Businesses pay tax on profits. Profits are generally easy to calculate: money in minus money out (i.e., income minus allowable expenses) equals profit.
So, you record revenue whenever cash payments hit the bank, right? This may be true for cash-basis taxpayers, but accrual-basis taxpayers use a different method for revenue recognition.
What is the accrual basis of accounting?
In accrual accounting, companies recognize revenue when earned and expenses when incurred, regardless of when cash changes hands.
For example, say you run a high-end wedding planning service. At the end of December, you sign a contract to plan a wedding taking place one year later. The agreement calls for an initial non-refundable deposit of 25% of your total fee, periodic progress payments at specific milestones along the way, and the balance once the wedding takes place. The client pays the invoice for their 25% deposit in early January.
If you use the cash basis of accounting, this may create a tax problem. It means you have zero income in the first year and a massive profit in the second year, potentially placing you in the 40% tax bracket.
On the other hand, if you use accrual accounting, you could recognize some of the income in the first year and the remaining income in the second year, creating potential tax savings of as much as 50% in your overall tax liability.
Recognizing revenue on an accrual basis means income is recognized based on the following criteria:
- Once service is complete and an invoice is issued
- When a contractual obligation is met
- When the customer can benefit from the actual good or service
Simply put, when an invoice is paid or cash changes hands doesn’t matter for accrual accounting.
This opens the door to a whole new set of revenue recognition options, making it essential to understand the basics, purpose, tax savings potential, differences amongst methods, and practical avenues of application.
What is Revenue Recognition?
In June 2020, the Financial Accounting Standards Board issued Accounting Standards Codification (ASC) 606, Revenue from Contracts with Customers. This revenue recognition standard outlines the methods and criteria businesses use for recognizing revenue for financial and tax reporting purposes.
Under ASC 606, businesses go through a five-step process to determine whether they should defer or recognize revenue. The general process includes:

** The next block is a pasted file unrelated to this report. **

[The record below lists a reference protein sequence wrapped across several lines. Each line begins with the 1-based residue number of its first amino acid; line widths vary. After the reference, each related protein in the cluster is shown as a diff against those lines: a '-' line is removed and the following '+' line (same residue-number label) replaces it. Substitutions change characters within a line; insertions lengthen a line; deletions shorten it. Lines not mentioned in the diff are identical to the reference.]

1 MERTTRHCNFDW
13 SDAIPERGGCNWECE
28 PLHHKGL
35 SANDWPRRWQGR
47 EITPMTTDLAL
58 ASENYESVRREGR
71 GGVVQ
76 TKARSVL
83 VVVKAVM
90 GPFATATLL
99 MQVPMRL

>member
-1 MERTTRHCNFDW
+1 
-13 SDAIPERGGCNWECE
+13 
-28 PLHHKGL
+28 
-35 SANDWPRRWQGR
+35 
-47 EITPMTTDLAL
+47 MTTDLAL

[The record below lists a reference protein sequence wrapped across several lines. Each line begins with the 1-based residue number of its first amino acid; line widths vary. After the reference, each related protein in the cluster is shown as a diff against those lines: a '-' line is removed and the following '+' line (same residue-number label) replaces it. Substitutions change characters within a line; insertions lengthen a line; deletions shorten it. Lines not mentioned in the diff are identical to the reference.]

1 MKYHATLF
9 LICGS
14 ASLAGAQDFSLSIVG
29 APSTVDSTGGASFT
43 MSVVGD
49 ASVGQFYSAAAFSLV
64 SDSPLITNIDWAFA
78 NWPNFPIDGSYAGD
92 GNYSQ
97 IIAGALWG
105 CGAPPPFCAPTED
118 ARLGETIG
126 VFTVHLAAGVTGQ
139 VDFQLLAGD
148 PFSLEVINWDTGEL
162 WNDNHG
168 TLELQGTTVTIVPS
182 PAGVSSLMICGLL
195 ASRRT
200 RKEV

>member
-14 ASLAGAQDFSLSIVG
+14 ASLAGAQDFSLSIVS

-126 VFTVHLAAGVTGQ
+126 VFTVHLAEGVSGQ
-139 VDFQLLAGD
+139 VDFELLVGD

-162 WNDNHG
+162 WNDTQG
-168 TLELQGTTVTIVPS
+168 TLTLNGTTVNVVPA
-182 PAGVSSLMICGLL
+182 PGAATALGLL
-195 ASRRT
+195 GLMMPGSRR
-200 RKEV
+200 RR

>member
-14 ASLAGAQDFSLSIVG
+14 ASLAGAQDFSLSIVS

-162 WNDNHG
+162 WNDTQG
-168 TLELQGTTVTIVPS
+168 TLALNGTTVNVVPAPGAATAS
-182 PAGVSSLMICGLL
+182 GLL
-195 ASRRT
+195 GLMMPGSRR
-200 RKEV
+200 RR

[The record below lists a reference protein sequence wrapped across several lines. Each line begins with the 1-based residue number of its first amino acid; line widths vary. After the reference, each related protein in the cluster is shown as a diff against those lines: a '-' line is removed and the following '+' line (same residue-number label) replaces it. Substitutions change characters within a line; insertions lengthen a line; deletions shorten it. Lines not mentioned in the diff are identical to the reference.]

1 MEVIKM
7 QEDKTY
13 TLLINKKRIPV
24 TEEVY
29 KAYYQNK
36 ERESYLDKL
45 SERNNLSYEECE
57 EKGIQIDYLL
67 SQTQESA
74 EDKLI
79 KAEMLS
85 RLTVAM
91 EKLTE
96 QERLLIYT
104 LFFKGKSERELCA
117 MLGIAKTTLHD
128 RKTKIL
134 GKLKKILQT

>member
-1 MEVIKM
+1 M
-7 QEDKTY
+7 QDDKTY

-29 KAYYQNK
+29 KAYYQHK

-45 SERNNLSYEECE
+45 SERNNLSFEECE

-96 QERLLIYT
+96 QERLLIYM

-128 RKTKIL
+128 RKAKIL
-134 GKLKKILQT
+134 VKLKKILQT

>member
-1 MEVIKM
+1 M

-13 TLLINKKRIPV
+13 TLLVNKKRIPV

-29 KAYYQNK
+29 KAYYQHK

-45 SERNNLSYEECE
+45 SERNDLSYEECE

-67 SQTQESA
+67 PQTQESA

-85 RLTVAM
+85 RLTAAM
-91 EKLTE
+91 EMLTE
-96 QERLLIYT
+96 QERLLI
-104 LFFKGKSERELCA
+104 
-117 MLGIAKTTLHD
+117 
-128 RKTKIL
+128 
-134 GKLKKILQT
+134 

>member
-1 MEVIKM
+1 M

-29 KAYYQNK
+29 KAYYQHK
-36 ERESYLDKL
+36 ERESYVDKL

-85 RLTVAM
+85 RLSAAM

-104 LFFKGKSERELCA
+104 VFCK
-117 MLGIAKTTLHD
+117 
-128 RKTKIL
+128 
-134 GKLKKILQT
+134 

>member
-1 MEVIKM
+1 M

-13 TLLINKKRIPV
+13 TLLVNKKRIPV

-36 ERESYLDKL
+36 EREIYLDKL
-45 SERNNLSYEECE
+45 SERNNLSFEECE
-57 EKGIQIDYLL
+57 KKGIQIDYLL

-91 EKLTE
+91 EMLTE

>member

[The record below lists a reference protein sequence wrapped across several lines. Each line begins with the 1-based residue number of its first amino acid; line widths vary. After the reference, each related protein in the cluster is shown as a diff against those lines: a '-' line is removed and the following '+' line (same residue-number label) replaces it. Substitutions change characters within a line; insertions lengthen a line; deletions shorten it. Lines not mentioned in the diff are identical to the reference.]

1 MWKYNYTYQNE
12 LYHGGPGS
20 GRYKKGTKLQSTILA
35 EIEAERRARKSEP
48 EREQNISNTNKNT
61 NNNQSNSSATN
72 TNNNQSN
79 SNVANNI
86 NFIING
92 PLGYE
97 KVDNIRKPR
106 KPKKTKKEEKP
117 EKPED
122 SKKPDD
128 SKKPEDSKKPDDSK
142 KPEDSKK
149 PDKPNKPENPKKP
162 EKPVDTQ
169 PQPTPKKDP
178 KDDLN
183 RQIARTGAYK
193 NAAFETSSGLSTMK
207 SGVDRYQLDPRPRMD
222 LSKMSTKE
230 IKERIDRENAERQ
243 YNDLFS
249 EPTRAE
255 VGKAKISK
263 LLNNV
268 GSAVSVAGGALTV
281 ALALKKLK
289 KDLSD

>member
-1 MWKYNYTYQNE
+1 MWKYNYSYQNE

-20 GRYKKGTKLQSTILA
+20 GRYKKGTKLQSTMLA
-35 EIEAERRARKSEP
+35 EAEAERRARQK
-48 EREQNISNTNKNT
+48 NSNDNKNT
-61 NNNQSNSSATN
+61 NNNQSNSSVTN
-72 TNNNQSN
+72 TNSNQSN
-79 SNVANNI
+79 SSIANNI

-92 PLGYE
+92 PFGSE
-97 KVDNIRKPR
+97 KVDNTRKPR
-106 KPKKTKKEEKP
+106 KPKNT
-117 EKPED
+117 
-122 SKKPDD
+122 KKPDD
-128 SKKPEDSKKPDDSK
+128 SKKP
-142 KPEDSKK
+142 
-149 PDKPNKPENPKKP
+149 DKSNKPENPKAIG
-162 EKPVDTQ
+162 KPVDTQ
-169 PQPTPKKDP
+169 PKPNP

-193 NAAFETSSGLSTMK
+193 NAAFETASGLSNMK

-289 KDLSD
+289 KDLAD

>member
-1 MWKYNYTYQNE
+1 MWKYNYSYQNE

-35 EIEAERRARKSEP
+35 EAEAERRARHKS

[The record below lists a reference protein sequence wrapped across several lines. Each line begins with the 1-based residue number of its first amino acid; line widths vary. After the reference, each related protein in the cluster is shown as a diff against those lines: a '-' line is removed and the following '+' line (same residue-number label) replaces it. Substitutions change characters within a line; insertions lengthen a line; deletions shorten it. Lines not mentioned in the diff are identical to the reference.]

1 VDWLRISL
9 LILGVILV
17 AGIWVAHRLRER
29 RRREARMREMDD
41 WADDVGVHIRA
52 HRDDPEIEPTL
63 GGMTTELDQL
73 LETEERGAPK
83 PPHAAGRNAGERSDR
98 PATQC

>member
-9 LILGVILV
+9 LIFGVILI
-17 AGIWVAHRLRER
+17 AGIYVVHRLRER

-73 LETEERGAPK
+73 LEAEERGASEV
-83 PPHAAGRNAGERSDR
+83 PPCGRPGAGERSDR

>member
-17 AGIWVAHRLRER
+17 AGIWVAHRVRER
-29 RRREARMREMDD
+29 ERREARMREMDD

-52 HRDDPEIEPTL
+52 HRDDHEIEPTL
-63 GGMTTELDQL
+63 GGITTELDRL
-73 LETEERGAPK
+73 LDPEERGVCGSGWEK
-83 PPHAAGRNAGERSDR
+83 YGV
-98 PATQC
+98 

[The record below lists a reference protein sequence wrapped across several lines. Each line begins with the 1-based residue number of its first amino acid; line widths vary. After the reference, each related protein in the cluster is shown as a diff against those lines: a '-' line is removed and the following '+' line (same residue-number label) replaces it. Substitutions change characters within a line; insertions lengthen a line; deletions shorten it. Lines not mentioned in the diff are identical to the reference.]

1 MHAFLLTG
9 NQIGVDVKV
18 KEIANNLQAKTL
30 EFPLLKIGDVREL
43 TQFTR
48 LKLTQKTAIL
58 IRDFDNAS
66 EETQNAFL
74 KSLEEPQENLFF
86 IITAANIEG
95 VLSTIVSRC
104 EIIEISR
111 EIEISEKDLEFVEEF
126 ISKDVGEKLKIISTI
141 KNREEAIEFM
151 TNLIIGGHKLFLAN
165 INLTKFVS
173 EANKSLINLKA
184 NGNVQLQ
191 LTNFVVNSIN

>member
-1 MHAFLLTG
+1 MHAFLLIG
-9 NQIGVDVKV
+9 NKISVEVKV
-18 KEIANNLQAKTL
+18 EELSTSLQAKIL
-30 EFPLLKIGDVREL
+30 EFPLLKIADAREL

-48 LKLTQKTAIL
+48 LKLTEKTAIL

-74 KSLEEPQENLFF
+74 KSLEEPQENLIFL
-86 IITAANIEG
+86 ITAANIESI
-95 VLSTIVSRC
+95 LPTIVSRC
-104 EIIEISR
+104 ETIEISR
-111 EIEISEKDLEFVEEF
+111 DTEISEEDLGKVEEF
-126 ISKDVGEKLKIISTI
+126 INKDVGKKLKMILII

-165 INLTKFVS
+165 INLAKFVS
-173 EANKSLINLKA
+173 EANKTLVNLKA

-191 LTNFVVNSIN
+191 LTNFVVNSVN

- Identify the contract. You don’t necessarily need a signed contract. A contract is any agreement with enforceable rights and obligations that has been approved by all parties.
- Identify each performance obligation within the contract. A performance obligation is a promise to transfer goods or services to the customer.
- Determine the transaction price. The transaction price can include cash and non-cash consideration.
- Allocate the transaction price to each performance obligation. You can allocate the total amount of consideration to be recognized as revenue to different performance obligations.
- Recognize revenue once the performance obligation is satisfied. Each time you hit a project milestone or deliver promised goods or services, you recognize revenue.
This is nearly identical to the core principles of International Financial Reporting Standards (IFRS) 15, used by more than companies worldwide. However, there are some key differences in revenue accounting and disclosures.
How Can You Save Money with Revenue Recognition?
The revenue recognition process allows certain businesses to report a more accurate picture of income earned in their financial statements and tax returns since they don’t have to recognize income when they haven’t satisfied obligations.
For example, say you have a $20,000 contract with a customer who paid the entire amount upfront, but you haven’t completed any of the work yet. Recognizing the total $20,000 immediately would be overstating your income because you haven’t earned it yet. Revenue recognition allows you to spread that income over months or years, potentially reducing your tax bill.
Even if you can’t permanently reduce your tax bill with revenue recognition, you can defer a portion to future years. This occurs when you have contracts that span multiple accounting periods.
For example, say you have three performance obligations in a contract: manufacturing, installation, and service calls. If you only finished the manufacturing portion by year-end, you only need to recognize that portion of revenue and can defer the rest to future years.
Does Revenue Recognition Vary Between Percent Complete and Completed Contract Methods?
The final revenue amount recognized does not differ between the percentage of completion and completed contract methods. However, the timing of recognizing revenue does vary.
Companies that use the percentage-of-completion method recognize revenue throughout the course of a project when specified performance obligations are met. On the other hand, businesses that use the completed-contract method recognize revenue at the end of the project as there are no specified performance obligations throughout the job.
How Can I Apply This Information to my Business?
The revenue recognition principle applies to all businesses that follow U.S. Generally Accepted Accounting Principles (GAAP). Misapplying revenue recognition in your financial reporting could result in fines and penalties from regulatory agencies.
Properly identifying contracts and implementing revenue recognition policies in your business can seem confusing, especially if you aren’t familiar with the specifics of ASC 606. This is where the team at Prithi Daswani CPA can help. Our approach involves understanding your business and giving you the resources needed to implement revenue recognition accurately. Reach out to a team member today to set up a consultation.